The second fruit being harvested in this area of the Chiquitania is from the Cusi, a type of Palm tree which produces large bunches of hardball sized, nuts that when cracked open release a fragrant oil which has long been used, in the region, as a natural body oil. It is currently being sold as straight oil, however, once there are sufficient quantities, the plan is to market it as an additive for hair-care products.
The work being done by the volunteers here, is truly inspiring. Be it the forester sharing best practices for forest management, the food processing engineer that designed and manufactured hand-operated tools, fashioned from old car parts, to efficiently crack open rock-hard shells or the Marketing Consultant, helping to identify and develop outlets to sell their 100% Free Trade, Organic products.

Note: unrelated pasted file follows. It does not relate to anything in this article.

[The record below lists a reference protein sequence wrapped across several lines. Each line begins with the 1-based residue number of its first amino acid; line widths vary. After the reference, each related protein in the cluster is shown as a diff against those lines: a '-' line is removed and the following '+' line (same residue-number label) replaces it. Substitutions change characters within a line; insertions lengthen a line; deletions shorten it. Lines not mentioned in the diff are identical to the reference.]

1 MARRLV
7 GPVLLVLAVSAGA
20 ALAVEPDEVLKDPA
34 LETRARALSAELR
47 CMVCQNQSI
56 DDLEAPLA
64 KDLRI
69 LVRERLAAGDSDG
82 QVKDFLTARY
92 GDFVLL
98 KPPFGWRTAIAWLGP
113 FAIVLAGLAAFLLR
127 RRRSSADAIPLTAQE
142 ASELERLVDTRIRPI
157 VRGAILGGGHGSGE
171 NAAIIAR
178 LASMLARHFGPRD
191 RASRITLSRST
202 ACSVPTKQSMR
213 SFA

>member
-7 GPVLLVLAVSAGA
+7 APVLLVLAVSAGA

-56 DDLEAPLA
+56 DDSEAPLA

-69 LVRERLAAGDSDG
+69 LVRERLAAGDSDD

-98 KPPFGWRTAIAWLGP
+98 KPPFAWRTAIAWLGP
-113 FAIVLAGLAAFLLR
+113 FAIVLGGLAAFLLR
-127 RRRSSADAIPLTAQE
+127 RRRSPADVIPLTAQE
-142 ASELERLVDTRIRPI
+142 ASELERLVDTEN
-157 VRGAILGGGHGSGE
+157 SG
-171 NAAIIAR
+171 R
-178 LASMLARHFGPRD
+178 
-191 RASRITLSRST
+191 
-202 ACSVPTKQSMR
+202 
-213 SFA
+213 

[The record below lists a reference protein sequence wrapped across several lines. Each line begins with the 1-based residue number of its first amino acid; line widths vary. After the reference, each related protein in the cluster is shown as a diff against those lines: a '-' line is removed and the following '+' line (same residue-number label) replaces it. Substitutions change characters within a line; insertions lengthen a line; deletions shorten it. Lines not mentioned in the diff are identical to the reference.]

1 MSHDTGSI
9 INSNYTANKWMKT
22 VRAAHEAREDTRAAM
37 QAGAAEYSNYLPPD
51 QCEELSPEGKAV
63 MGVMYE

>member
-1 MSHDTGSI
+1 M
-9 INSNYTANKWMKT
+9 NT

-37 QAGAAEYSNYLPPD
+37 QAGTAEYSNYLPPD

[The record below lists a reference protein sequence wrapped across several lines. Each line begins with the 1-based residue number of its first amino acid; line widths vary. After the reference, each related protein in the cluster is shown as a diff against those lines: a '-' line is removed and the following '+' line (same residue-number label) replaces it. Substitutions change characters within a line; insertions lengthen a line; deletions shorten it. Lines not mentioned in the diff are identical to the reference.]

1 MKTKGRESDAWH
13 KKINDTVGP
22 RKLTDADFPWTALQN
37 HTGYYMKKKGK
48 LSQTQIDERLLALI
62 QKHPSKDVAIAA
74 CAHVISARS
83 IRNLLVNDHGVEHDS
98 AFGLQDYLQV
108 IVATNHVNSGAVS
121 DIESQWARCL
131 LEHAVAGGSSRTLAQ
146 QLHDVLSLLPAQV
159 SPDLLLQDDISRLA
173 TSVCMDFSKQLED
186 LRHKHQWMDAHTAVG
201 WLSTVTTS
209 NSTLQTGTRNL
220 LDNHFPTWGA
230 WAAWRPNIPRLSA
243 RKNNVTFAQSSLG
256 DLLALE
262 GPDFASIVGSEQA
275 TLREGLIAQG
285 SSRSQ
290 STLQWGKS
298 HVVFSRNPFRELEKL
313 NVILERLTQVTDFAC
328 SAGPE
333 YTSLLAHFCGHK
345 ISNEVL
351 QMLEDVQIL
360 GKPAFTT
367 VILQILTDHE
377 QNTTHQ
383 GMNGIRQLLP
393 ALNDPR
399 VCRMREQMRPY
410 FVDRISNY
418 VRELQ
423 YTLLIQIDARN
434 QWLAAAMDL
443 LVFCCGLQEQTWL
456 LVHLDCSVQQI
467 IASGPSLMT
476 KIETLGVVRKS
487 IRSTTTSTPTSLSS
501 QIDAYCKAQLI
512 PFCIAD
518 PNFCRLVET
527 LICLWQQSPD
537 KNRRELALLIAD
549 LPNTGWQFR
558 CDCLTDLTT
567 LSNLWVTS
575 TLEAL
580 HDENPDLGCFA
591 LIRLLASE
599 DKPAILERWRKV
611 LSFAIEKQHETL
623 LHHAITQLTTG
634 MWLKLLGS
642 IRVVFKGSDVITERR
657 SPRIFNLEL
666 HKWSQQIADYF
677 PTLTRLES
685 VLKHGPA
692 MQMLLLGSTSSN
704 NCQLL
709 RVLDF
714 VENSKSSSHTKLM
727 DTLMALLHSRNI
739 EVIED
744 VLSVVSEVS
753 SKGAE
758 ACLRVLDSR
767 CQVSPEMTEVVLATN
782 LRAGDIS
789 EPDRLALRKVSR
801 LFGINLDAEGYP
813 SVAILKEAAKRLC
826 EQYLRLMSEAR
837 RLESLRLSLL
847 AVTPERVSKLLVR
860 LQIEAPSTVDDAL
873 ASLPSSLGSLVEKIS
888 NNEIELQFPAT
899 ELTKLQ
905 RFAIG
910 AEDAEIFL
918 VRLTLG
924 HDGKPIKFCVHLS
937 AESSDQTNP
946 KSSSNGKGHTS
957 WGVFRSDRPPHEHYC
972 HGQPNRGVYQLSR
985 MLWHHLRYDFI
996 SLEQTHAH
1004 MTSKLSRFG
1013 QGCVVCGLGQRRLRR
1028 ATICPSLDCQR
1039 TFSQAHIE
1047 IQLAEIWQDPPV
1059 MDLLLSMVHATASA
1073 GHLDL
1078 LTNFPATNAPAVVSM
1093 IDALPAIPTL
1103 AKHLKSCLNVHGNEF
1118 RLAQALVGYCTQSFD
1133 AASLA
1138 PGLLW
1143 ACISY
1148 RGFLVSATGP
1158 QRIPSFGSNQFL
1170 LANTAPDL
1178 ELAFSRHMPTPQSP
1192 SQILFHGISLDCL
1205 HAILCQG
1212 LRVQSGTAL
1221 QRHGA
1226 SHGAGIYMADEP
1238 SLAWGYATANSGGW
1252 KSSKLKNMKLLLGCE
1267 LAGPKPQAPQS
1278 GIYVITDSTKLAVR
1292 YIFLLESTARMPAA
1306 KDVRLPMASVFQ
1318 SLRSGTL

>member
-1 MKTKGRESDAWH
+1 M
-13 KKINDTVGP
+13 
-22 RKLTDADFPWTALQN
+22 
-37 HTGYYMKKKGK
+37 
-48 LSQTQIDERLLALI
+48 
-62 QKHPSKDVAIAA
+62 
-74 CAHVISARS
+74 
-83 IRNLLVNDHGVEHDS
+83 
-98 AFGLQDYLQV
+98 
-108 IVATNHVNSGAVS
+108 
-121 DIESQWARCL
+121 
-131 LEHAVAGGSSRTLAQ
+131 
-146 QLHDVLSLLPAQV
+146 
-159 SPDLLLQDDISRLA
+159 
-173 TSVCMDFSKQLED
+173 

I haven’t harped on this ‘till now, however, as I spent time with the people of the Chiquitania, I couldn’t help but see how little it takes to make such a huge difference. The potential is enormous to change lives in a profound way that respects their integrity and builds their autonomy. As you follow me over the next few days, I hope that you will consider making a donation, however small, to CUSO via the button to the right of the screen.
Next on the agenda, tapping into good old fashioned Canadian ingenuity.